Sarcoidosis and Surgery

Sarcoidosis is an inflammatory condition where the immune system mistakenly attacks the body’s own tissues. Immune cell clusters known as granulomas accumulate in organs and tissues. Most cases are short-term or mild, but long-term chronic cases can cause serious organ damage.

Because sarcoidosis often responds to treatment or may resolve without treatment, surgery is rare. However, severe and extensive damage to organs like the lungs, heart, or kidneys could necessitate organ transplant.

Lung transplant surgery

Lung damage and scarring are common complications of sarcoidosis, occurring in 20-30 percent of  all cases. If this damage is extensive, a lung transplant may be advised.

One or both lungs could be replaced in a procedure an invasive chest surgery. Depending on its nature, the surgery takes from four to 12 hours, and involves an extended hospital stay for recovery.

Heart surgery

If the heart is severely affected by sarcoidosis, a heart transplant may be performed. A pacemaker may also be implanted in a patient’s chest to help regulate heart function.

The pacemaker is inserted into the chest, and a needle is used to thread the wires into the correct placements in the heart. The surgery can take several hours, but typically only requires an overnight hospital stay, where the heart’s function is monitored.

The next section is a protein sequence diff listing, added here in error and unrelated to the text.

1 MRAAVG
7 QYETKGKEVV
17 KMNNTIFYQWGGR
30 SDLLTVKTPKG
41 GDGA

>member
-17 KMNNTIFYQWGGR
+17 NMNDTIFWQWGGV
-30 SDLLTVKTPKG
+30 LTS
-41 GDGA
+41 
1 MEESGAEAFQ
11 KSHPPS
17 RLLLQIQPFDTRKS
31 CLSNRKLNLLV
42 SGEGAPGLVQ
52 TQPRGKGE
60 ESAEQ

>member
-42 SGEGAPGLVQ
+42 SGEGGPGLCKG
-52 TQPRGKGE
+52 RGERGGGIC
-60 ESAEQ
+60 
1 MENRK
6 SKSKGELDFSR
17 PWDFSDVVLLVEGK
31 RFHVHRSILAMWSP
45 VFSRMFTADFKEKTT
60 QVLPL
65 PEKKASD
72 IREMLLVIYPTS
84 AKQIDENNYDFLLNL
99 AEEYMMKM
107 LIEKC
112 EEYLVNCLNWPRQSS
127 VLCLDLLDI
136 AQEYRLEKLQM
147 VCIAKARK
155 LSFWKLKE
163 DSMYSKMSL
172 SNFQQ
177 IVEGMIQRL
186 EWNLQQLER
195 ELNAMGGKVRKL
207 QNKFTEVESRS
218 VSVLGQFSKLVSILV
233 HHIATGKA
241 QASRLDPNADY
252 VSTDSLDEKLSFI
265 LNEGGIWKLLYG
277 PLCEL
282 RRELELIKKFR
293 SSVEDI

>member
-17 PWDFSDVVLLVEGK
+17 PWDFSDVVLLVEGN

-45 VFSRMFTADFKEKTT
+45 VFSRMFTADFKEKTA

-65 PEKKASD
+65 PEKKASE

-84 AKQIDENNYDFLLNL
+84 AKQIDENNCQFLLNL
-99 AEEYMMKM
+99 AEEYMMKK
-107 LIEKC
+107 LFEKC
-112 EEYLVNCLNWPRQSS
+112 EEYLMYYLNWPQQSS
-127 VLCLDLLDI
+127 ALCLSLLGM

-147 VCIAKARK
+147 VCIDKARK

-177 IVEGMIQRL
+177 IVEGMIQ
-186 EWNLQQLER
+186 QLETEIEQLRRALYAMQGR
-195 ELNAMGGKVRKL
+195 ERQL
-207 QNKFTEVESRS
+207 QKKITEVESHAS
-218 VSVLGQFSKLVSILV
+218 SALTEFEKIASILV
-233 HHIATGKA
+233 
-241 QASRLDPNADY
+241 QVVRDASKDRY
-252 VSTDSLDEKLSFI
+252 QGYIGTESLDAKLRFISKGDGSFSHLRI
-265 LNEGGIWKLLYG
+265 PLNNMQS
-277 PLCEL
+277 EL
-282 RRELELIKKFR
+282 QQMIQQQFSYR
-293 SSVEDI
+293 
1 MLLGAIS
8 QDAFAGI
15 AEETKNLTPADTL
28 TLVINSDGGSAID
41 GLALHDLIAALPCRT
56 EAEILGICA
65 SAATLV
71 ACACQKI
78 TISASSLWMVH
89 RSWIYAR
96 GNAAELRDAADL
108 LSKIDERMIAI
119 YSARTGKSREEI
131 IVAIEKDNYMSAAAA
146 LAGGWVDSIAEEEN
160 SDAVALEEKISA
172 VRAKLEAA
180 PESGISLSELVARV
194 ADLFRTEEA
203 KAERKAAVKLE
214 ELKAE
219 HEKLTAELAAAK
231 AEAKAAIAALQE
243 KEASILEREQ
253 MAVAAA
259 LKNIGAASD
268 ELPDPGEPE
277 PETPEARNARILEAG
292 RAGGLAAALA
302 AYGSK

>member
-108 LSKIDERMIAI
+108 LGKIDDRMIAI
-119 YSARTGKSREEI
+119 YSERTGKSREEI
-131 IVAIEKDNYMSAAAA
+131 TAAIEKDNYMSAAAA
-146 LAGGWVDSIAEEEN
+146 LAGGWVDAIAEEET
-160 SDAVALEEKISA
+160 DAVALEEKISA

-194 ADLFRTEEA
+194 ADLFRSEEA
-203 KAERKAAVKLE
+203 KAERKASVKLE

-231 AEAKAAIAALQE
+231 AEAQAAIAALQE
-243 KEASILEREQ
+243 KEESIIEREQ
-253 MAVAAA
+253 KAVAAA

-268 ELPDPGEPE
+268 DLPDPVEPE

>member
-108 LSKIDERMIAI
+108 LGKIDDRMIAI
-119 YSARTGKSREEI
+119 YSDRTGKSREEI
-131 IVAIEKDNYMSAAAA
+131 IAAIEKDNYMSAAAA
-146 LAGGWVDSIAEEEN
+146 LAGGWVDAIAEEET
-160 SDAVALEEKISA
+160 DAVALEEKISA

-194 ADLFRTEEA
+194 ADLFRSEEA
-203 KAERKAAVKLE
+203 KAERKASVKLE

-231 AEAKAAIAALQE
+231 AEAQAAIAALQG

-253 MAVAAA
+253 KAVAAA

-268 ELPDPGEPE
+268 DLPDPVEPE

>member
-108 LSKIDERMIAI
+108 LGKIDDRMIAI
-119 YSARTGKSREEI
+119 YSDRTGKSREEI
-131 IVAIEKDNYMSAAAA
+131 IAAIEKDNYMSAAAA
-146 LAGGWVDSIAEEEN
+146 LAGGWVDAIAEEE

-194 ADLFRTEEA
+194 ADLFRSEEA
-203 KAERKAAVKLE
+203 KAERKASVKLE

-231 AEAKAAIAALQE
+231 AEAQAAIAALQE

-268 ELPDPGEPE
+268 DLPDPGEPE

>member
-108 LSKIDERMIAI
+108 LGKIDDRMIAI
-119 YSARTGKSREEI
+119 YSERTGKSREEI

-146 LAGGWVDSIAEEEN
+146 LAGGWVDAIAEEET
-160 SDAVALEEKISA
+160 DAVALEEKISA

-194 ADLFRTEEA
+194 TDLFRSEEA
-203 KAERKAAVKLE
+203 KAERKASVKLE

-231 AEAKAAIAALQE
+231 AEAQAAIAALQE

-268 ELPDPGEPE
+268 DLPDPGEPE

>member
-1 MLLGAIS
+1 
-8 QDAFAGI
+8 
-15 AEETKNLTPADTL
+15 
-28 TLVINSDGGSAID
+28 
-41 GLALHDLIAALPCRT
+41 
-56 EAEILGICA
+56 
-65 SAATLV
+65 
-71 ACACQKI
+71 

Kidney transplant surgery

For kidney complications associated with sarcoidosis, a kidney transplant may be considered. This operation usually takes around three hours, and replaces a damaged kidney with one from a living donor or from a matched but deceased person. Recovering from a kidney transplant requires a hospital of at least a few days.

Risks associated with surgery

Surgery for sarcoidosis is considered to be a treatment approach of last resort, and carries risks. However, if necessary and successful, it could lengthen lifespan and improve quality of life.

As in all surgeries, there is a risk of lingering pain and infection at the site of the surgery. Organ damage from surgery, especially in the chest, is possible, as are complications due to blood clotting and fluid buildup. These may require additional surgeries to fix.

Organ transplantation, in particular, carries risks of rejection. Patients will need to take immunosuppressant medications for the rest of their lives to prevent rejection. Although immunosuppressants may have the added benefit of reducing the progression of sarcoidosis itself, they also increase a person’s vulnerability to infection and sickness.

The general anesthesia used during surgery carries a risk of an allergic reaction. Since sarcoidosis can affect multiple organs, including the liver and kidneys, different drugs and dosing may need to be considered.


Sarcoidosis News is strictly a news and information website about the disease. It does not provide medical advice, diagnosis or treatment. This content is not intended to be a substitute for professional medical advice, diagnosis, or treatment. Always seek the advice of your physician or other qualified health provider with any questions you may have regarding a medical condition. Never disregard professional medical advice or delay in seeking it because of something you have read on this website.